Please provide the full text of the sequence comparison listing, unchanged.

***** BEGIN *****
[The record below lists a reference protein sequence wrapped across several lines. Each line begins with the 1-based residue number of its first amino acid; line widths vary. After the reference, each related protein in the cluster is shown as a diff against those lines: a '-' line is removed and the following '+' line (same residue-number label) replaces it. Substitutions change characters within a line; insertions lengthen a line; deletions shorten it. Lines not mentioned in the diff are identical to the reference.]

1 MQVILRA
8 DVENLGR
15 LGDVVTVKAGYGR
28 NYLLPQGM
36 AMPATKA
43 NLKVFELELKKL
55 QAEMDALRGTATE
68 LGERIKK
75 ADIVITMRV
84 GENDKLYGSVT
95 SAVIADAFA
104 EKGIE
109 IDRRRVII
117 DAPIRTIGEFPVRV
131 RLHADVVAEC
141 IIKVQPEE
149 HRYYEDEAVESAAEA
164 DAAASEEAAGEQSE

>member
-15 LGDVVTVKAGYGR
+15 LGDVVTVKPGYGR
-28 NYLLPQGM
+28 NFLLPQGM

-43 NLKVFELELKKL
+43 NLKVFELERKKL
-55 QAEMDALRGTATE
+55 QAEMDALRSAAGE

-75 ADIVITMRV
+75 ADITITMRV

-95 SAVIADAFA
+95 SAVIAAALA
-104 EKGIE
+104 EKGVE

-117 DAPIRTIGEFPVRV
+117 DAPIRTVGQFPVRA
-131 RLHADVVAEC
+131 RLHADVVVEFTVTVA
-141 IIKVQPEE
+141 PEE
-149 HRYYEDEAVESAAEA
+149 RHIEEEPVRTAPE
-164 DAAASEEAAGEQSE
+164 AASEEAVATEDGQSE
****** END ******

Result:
[The record below lists a reference protein sequence wrapped across several lines. Each line begins with the 1-based residue number of its first amino acid; line widths vary. After the reference, each related protein in the cluster is shown as a diff against those lines: a '-' line is removed and the following '+' line (same residue-number label) replaces it. Substitutions change characters within a line; insertions lengthen a line; deletions shorten it. Lines not mentioned in the diff are identical to the reference.]

1 MQVILRA
8 DVENLGR
15 LGDVVTVKAGYGR
28 NYLLPQGM
36 AMPATKA
43 NLKVFELELKKL
55 QAEMDALRGTATE
68 LGERIKK
75 ADIVITMRV
84 GENDKLYGSVT
95 SAVIADAFA
104 EKGIE
109 IDRRRVII
117 DAPIRTIGEFPVRV
131 RLHADVVAEC
141 IIKVQPEE
149 HRYYEDEAVESAAEA
164 DAAASEEAAGEQSE

>member
-15 LGDVVTVKAGYGR
+15 LGDVVTVKPGYGR
-28 NYLLPQGM
+28 NFLLPQGM

-43 NLKVFELELKKL
+43 NLKVFELERKKL
-55 QAEMDALRGTATE
+55 QAEMDALRSAAGE

-75 ADIVITMRV
+75 ADITITMRV

-95 SAVIADAFA
+95 SAVIAAALA
-104 EKGIE
+104 EKGVE

-117 DAPIRTIGEFPVRV
+117 DAPIRTVGQFPVRA
-131 RLHADVVAEC
+131 RLHADVVVEFTVTVA
-141 IIKVQPEE
+141 PEE
-149 HRYYEDEAVESAAEA
+149 RHIEEEPVRTAPE
-164 DAAASEEAAGEQSE
+164 AASEEAVATEDGQSE